Retrospective Study
Copyright ©The Author(s) 2017.
World J Radiol. Sep 28, 2017; 9(9): 359-364
Published online Sep 28, 2017. doi: 10.4329/wjr.v9.i9.359
Figure 1
Figure 1 Anatomical sketch of conventional radiograph on lateral view of wrist.
Figure 2
Figure 2 Measurement of the pronator quadratus complex on a lateral conventional radiograph.
Figure 3
Figure 3 Measurement of the pronator quadratus complex on a sagittal reconstructed computed tomography.
Figure 4
Figure 4 No fracture on lateral radiographs (A), but positive fad pad sign and confirmed fracture on computed tomography study (B). A 48-year-old lady, who had a distal forearm trauma. On lateral radiographs no fracture can be detected, but detailed analysis of the CR shows a thickened pronator quadratus complex measuring 8.5 mm (positive fad pad sign without verification of a wrist fracture on CR) (A). Computed tomography however reveals a fissurale epiphysial fracture (B).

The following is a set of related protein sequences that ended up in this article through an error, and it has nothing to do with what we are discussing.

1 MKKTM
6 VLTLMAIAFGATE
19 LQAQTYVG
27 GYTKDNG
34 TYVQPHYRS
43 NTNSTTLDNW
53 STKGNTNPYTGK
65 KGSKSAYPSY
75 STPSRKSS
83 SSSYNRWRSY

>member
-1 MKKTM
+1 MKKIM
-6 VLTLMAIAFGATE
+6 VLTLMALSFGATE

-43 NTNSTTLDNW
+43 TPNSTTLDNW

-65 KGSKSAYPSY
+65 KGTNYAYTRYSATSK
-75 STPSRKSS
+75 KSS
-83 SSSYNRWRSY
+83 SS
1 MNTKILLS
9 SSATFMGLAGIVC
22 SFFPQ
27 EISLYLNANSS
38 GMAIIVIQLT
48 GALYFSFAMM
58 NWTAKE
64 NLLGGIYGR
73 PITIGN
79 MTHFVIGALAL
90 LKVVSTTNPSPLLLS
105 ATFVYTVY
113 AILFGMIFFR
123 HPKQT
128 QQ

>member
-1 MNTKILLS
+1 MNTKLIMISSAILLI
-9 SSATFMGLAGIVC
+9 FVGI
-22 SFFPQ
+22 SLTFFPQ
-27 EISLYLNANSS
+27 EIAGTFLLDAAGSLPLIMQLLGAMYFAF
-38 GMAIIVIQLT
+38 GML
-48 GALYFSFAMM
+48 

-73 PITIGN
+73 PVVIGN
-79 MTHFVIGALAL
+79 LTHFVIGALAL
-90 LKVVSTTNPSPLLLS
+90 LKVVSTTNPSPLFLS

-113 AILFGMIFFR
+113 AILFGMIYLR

Figure 5
Figure 5 Non-thickened pronator quadratus complex (7 mm) in spite of an obvious fracture in a 27-year-old patient following distal forearm trauma.